According to statistics, in the first year of taking the measurements, this birth control method is 99% effective, if the menstrual cycle is regular.
During this period, women are more responsible and committed. Then, according to research, measuring the temperature regularly becomes a burden, and the method’s effectiveness goes down to 85%.
BBT charting shouldn’t be used as the only contraception method.
For tracking ovulation with BBT (basal body temperature), you can use either an electronic or a mercury thermometer.
The one you choose is up to you. The main thing is to use it throughout the entire measurement period.
The electronic thermometer has some advantages over the mercury one. It is safer to use, it signals when the peak temperature is reached, and its memory stores the measurement value (in case you forgot to write it down immediately).
The electronic thermometer is easy to use, while the mercury one has to be shaken down. It is best that you do this before bedtime so that the hand movements don’t affect body temperature measured in the morning.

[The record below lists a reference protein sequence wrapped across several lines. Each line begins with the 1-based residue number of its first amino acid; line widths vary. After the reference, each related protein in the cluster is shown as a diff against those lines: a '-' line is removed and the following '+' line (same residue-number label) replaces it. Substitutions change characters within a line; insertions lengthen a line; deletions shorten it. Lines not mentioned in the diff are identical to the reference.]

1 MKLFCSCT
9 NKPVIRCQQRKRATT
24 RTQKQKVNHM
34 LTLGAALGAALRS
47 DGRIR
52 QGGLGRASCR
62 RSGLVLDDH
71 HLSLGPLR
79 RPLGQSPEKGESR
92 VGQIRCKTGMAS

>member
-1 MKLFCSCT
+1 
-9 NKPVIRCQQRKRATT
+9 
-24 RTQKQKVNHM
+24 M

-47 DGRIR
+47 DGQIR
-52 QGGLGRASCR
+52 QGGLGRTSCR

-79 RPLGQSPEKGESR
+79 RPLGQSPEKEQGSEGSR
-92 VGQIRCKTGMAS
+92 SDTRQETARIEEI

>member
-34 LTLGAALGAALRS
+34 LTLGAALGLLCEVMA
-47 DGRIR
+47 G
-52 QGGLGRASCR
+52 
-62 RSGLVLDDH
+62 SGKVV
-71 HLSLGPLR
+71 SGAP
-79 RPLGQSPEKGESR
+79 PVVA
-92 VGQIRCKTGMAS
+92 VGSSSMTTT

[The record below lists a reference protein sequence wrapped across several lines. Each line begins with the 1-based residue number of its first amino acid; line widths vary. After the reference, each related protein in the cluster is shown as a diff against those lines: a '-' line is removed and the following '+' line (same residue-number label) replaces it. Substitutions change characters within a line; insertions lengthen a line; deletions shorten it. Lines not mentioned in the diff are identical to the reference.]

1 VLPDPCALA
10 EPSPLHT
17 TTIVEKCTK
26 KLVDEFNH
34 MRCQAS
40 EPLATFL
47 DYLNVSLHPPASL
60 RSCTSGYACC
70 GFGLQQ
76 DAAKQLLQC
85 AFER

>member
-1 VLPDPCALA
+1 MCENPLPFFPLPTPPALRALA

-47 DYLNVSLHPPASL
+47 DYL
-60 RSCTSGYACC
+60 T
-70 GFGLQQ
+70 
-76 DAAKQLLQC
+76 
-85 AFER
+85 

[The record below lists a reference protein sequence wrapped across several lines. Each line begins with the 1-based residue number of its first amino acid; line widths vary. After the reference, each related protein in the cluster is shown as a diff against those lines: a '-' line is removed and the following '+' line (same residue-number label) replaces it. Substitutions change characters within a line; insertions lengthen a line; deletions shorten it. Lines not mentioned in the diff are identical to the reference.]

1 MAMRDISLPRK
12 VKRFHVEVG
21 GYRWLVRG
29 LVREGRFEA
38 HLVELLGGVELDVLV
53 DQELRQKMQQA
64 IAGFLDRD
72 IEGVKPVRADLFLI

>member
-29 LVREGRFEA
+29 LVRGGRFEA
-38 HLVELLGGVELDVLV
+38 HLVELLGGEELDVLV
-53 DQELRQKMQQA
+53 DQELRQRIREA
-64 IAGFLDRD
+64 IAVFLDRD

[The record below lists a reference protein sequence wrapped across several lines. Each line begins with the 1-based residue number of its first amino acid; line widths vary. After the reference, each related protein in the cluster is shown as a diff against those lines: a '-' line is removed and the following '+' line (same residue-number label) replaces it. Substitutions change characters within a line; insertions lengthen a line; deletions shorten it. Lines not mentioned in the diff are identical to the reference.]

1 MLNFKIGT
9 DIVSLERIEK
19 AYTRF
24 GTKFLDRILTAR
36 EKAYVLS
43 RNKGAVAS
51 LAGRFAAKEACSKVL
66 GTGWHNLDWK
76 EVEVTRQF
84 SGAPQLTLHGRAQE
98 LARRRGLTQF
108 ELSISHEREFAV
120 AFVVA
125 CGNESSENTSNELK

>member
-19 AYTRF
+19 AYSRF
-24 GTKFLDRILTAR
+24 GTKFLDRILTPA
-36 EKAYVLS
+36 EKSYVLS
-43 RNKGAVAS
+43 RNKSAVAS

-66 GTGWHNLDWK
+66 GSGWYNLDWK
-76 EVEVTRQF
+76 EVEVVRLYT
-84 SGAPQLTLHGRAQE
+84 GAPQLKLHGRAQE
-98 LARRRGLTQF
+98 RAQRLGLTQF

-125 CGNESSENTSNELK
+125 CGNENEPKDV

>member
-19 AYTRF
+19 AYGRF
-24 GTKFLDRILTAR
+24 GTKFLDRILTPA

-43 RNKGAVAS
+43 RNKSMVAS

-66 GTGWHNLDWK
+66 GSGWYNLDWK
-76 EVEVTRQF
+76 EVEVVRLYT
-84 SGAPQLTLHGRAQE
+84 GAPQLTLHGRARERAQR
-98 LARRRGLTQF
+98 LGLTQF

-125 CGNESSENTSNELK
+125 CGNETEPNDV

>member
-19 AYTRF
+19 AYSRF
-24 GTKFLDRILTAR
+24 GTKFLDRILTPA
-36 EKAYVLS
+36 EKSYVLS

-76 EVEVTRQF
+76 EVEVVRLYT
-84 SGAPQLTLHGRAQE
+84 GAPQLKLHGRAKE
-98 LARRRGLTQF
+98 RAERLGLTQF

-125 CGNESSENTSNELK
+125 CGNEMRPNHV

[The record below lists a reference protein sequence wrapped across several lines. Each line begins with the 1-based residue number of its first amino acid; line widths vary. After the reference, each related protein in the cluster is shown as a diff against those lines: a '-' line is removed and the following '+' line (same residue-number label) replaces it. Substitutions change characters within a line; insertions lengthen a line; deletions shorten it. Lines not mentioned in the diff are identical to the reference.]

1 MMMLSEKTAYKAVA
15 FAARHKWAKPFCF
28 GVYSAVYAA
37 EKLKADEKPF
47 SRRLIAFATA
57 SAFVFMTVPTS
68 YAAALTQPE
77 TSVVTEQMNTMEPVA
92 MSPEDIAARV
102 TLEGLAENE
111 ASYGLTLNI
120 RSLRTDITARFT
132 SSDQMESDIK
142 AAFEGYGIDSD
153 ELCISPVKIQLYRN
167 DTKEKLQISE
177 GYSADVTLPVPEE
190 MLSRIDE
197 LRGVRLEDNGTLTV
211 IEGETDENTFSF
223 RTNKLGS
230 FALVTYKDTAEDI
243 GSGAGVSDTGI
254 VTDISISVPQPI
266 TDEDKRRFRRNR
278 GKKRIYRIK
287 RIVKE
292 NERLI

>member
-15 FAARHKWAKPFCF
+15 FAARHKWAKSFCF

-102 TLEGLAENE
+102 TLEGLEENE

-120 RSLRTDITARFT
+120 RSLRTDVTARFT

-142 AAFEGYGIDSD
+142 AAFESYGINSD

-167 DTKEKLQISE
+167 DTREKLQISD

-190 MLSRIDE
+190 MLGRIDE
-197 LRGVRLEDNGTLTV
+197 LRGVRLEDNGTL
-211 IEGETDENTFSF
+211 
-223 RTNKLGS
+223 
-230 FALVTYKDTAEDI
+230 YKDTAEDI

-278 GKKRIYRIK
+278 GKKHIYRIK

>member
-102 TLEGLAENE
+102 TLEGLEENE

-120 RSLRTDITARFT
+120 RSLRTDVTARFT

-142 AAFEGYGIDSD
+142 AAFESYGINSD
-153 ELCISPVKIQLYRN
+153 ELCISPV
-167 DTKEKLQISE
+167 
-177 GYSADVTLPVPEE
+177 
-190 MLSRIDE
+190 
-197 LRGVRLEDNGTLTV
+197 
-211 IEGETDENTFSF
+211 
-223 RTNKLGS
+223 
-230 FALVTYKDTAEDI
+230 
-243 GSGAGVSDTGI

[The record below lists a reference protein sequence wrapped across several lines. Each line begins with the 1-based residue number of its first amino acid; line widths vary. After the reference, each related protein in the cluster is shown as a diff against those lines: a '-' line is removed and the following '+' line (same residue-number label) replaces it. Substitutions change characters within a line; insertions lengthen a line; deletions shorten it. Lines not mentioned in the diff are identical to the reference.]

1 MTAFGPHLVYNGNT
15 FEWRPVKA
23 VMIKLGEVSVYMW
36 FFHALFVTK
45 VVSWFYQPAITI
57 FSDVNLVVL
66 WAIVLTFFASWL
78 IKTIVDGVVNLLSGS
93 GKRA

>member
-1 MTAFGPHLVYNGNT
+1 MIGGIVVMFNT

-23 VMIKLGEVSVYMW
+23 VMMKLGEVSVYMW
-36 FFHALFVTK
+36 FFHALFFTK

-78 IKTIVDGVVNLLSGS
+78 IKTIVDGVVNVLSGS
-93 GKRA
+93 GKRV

If the measurement taken with the mercury thermometer ends up in between two markings, opt for the lower one.
Basal body temperature (BBT) can be measured in three ways: orally, vaginally or rectally. You should adhere to one of them throughout the entire measurement period.
The rectal method is considered the most accurate.
When measuring the temperature orally, the thermometer should be placed under the tongue. The temperature should be measured with your mouth closed for at least 5 minutes (if the mercury thermometer is used) or until you hear a sound signal (when using the electronic one).
As for the vaginal or rectal methods, the waiting period for the mercury thermometer is reduced to 3 minutes.
You shouldn’t measure the BBT using the armpit method because it won’t be accurate.
If for some reason, you had to get out of bed at night or you were suffering from insomnia, you should measure your basal body temperature (BBT) after having at least 3–4 hours of continuous sleep.
Otherwise, the results will be inaccurate and will have to be ignored.
If you work at night, you should measure your BBT in the daytime after having had at least 3–4 hours of sleep. This will result in a more accurate BBT graph.